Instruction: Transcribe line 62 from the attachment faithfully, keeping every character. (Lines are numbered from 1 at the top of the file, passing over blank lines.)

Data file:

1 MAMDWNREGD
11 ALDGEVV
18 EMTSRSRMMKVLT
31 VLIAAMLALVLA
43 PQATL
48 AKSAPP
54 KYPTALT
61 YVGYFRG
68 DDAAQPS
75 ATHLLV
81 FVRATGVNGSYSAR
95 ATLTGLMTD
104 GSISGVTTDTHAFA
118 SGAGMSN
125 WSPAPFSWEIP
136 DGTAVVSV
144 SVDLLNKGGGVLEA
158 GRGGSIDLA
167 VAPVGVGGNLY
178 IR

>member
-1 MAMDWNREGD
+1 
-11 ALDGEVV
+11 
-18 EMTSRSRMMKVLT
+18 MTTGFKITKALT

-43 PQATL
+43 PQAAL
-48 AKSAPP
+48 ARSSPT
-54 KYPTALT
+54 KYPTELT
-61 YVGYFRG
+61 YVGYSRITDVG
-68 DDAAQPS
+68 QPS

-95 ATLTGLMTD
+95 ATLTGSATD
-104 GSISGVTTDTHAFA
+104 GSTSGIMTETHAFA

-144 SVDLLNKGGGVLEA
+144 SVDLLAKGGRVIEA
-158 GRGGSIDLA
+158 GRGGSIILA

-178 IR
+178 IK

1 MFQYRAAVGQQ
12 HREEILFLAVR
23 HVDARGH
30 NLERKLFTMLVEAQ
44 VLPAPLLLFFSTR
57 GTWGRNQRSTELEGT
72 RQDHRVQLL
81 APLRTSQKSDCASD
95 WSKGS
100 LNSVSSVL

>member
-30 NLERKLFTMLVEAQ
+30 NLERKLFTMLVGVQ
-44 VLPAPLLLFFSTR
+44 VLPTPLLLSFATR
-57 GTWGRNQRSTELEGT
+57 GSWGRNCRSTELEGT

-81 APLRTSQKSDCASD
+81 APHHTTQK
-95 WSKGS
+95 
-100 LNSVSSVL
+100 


+44 VLPTPLLLSFATR